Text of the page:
Effect of cannabis on glutamate signalling in the brain

A systematic review of human and animal evidence

Marco Colizzi, Philip McGuire, Roger G. Pertwee, Sagnik Bhattacharyya*

*Corresponding author for this work

Research output: Contribution to journalLiterature review

45 Citations (Scopus)

Abstract

Use of cannabis or delta-9-tetrahydrocannabinol (Delta 9-THC), its main psychoactive ingredient, is associated with psychotic symptoms or disorder. However, the neurochemical mechanism that may underlie this psychotomimetic effect is poorly understood. Although dopaminergic dysfunction is generally recognized as the final common pathway in psychosis, evidence of the effects of Delta 9-THC or cannabis use on dopaminergic measures in the brain is equivocal. In fact, it is thought that cannabis or Delta 9-THC may not act on dopamine firing directly but indirectly by altering glutamate neurotransmission. Here we systematically review all studies examining acute and chronic effects of cannabis or Delta 9-THC on glutamate signalling in both animals and man. Limited research carried out in humans tends to support the evidence that chronic cannabis use reduces levels of glutamate-derived metabolites in both cortical and subcortical brain areas. Research in animals tends to consistently suggest that Delta 9-THC depresses glutamate synaptic transmission via CB1 receptor activation, affecting glutamate release, inhibiting receptors and transporters function, reducing enzyme activity, and disrupting glutamate synaptic plasticity after prolonged exposure. (C) 2016 Elsevier Ltd. All rights reserved.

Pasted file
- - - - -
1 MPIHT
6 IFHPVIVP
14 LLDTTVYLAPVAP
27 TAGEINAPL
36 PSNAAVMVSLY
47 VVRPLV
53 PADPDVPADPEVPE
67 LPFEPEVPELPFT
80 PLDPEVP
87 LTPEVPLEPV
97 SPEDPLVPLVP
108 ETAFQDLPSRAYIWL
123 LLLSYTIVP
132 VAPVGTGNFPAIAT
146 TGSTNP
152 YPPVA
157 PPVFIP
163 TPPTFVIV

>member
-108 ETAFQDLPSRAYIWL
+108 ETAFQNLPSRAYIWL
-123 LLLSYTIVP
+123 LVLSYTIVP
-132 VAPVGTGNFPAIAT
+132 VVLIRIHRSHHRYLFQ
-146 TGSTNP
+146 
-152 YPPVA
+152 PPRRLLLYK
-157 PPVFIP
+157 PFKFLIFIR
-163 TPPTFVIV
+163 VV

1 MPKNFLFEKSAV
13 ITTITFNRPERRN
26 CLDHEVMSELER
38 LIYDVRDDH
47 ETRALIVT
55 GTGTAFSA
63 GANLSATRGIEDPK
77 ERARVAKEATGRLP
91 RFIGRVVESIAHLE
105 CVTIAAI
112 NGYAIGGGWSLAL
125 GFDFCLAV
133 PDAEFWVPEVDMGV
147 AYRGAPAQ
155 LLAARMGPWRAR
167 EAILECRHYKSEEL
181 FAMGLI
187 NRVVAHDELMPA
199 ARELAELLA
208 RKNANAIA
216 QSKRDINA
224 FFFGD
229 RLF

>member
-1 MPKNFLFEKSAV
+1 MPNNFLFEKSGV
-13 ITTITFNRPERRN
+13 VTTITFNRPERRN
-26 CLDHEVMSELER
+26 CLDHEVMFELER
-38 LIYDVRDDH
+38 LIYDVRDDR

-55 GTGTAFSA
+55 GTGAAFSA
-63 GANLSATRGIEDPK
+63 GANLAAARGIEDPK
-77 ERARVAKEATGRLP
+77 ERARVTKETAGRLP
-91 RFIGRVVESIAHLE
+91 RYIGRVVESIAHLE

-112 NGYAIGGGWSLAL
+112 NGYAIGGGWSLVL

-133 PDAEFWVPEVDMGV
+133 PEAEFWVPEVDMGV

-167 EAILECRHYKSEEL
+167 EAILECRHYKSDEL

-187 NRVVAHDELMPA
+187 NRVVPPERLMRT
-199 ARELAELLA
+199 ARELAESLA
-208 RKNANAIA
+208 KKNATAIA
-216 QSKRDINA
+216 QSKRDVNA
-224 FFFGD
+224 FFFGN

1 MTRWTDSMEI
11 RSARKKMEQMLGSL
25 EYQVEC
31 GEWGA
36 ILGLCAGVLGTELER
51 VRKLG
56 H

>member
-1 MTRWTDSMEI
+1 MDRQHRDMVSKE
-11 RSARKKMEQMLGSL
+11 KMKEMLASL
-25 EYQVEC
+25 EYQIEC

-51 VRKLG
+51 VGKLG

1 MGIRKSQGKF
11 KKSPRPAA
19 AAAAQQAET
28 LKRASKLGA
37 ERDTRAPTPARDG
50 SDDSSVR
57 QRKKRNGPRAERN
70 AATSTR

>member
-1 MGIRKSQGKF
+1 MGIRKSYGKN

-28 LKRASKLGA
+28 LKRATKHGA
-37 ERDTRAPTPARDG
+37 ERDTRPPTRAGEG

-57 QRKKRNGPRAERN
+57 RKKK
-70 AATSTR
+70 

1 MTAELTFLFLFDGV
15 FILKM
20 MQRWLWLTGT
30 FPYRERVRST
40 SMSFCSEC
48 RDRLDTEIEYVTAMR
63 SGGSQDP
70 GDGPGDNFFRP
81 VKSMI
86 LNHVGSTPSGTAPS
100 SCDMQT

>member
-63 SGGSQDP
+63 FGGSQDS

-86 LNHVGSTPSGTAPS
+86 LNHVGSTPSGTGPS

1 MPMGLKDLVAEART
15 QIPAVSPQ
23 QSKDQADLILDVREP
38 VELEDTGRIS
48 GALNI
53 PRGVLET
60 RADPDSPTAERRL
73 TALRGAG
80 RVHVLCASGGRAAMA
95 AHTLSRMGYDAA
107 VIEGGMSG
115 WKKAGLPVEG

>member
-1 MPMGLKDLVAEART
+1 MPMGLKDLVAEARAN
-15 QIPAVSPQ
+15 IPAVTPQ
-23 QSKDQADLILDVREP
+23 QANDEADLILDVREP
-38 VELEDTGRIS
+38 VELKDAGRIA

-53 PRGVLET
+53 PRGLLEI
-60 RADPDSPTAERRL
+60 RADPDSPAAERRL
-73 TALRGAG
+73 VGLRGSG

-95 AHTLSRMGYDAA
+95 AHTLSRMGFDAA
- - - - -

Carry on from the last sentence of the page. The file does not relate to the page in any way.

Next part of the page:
Original languageEnglish
Pages (from-to)359-381
Number of pages23
JournalNeuroscience & Biobehavioral Reviews
Volume64
DOIs
Publication statusPublished - May 2016

Keywords

  • Cannabis
  • Delta-9-tetrahydrocannabinol
  • Glutamate signalling
  • Glutamatergic synaptic transmission
  • Cannabinoid receptor type 1
  • Functional genetic-variation
  • Long-term depression
  • Rat cerebellum
  • Delta-9-tetrahydrocannabinol exposure
  • Synaptic plasticity
  • Prefrontal Cortex
  • Delta(9)-tetrahydrocannabinol exposure
  • Extracellular glutamate
  • Attentional salience
  • Hippocampal-neurons

Cite this

Effect of cannabis on glutamate signalling in the brain : A systematic review of human and animal evidence. / Colizzi, Marco; McGuire, Philip; Pertwee, Roger G.; Bhattacharyya, Sagnik.

In: Neuroscience & Biobehavioral Reviews, Vol. 64, 05.2016, p. 359-381.

Research output: Contribution to journalLiterature review

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abstract = "Use of cannabis or delta-9-tetrahydrocannabinol (Delta 9-THC), its main psychoactive ingredient, is associated with psychotic symptoms or disorder. However, the neurochemical mechanism that may underlie this psychotomimetic effect is poorly understood. Although dopaminergic dysfunction is generally recognized as the final common pathway in psychosis, evidence of the effects of Delta 9-THC or cannabis use on dopaminergic measures in the brain is equivocal. In fact, it is thought that cannabis or Delta 9-THC may not act on dopamine firing directly but indirectly by altering glutamate neurotransmission. Here we systematically review all studies examining acute and chronic effects of cannabis or Delta 9-THC on glutamate signalling in both animals and man. Limited research carried out in humans tends to support the evidence that chronic cannabis use reduces levels of glutamate-derived metabolites in both cortical and subcortical brain areas. Research in animals tends to consistently suggest that Delta 9-THC depresses glutamate synaptic transmission via CB1 receptor activation, affecting glutamate release, inhibiting receptors and transporters function, reducing enzyme activity, and disrupting glutamate synaptic plasticity after prolonged exposure. (C) 2016 Elsevier Ltd. All rights reserved.",
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